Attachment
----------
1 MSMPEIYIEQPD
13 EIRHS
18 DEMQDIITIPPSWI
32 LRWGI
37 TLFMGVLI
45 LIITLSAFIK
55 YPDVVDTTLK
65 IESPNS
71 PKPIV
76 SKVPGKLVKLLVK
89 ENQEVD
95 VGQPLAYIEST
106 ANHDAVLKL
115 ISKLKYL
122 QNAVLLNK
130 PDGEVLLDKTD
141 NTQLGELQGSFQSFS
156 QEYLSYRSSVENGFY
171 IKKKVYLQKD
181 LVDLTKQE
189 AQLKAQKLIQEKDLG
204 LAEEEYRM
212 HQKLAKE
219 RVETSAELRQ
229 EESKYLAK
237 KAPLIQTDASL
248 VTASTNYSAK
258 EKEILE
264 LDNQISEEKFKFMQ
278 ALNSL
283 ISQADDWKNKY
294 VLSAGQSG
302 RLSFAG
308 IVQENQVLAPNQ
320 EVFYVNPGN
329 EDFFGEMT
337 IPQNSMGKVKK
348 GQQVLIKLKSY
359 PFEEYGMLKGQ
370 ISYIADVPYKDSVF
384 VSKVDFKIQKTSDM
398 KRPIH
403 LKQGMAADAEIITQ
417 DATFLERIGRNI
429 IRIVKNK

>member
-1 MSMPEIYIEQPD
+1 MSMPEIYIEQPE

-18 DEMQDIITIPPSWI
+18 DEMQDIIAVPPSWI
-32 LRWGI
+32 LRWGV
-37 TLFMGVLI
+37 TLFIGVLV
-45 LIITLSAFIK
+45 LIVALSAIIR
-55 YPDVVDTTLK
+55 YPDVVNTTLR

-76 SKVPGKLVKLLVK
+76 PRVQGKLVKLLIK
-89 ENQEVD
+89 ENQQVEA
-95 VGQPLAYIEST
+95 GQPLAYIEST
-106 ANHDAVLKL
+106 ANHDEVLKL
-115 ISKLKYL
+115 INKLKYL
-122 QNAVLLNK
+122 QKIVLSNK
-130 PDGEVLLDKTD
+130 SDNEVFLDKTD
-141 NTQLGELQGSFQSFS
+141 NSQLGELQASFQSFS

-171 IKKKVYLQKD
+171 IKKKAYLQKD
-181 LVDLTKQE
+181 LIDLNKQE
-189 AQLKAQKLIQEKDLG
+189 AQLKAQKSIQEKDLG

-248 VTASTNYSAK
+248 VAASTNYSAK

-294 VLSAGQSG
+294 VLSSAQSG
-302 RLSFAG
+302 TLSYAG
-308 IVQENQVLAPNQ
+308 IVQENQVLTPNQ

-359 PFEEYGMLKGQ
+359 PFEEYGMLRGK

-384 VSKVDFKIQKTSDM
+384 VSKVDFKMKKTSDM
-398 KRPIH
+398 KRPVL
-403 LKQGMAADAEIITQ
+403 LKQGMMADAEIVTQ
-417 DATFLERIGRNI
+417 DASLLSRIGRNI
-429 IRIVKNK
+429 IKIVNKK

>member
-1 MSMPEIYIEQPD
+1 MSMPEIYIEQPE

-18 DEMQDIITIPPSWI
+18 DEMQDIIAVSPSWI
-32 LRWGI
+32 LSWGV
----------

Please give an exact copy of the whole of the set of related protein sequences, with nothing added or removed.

1 MSMPEIYIEQPD
13 EIRHS
18 DEMQDIITIPPSWI
32 LRWGI
37 TLFMGVLI
45 LIITLSAFIK
55 YPDVVDTTLK
65 IESPNS
71 PKPIV
76 SKVPGKLVKLLVK
89 ENQEVD
95 VGQPLAYIEST
106 ANHDAVLKL
115 ISKLKYL
122 QNAVLLNK
130 PDGEVLLDKTD
141 NTQLGELQGSFQSFS
156 QEYLSYRSSVENGFY
171 IKKKVYLQKD
181 LVDLTKQE
189 AQLKAQKLIQEKDLG
204 LAEEEYRM
212 HQKLAKE
219 RVETSAELRQ
229 EESKYLAK
237 KAPLIQTDASL
248 VTASTNYSAK
258 EKEILE
264 LDNQISEEKFKFMQ
278 ALNSL
283 ISQADDWKNKY
294 VLSAGQSG
302 RLSFAG
308 IVQENQVLAPNQ
320 EVFYVNPGN
329 EDFFGEMT
337 IPQNSMGKVKK
348 GQQVLIKLKSY
359 PFEEYGMLKGQ
370 ISYIADVPYKDSVF
384 VSKVDFKIQKTSDM
398 KRPIH
403 LKQGMAADAEIITQ
417 DATFLERIGRNI
429 IRIVKNK

>member
-1 MSMPEIYIEQPD
+1 MSMPEIYIEQPE

-18 DEMQDIITIPPSWI
+18 DEMQDIIAVPPSWI
-32 LRWGI
+32 LRWGV
-37 TLFMGVLI
+37 TLFIGVLV
-45 LIITLSAFIK
+45 LIVALSAIIR
-55 YPDVVDTTLK
+55 YPDVVNTTLR

-76 SKVPGKLVKLLVK
+76 PRVQGKLVKLLIK
-89 ENQEVD
+89 ENQQVEA
-95 VGQPLAYIEST
+95 GQPLAYIEST
-106 ANHDAVLKL
+106 ANHDEVLKL
-115 ISKLKYL
+115 INKLKYL
-122 QNAVLLNK
+122 QKIVLSNK
-130 PDGEVLLDKTD
+130 SDNEVFLDKTD
-141 NTQLGELQGSFQSFS
+141 NSQLGELQASFQSFS

-171 IKKKVYLQKD
+171 IKKKAYLQKD
-181 LVDLTKQE
+181 LIDLNKQE
-189 AQLKAQKLIQEKDLG
+189 AQLKAQKSIQEKDLG

-248 VTASTNYSAK
+248 VAASTNYSAK

-294 VLSAGQSG
+294 VLSSAQSG
-302 RLSFAG
+302 TLSYAG
-308 IVQENQVLAPNQ
+308 IVQENQVLTPNQ

-359 PFEEYGMLKGQ
+359 PFEEYGMLRGK

-384 VSKVDFKIQKTSDM
+384 VSKVDFKMKKTSDM
-398 KRPIH
+398 KRPVL
-403 LKQGMAADAEIITQ
+403 LKQGMMADAEIVTQ
-417 DATFLERIGRNI
+417 DASLLSRIGRNI
-429 IRIVKNK
+429 IKIVNKK

>member
-1 MSMPEIYIEQPD
+1 MSMPEIYIEQPE

-18 DEMQDIITIPPSWI
+18 DEMQDIIAVSPSWI
-32 LRWGI
+32 LSWGV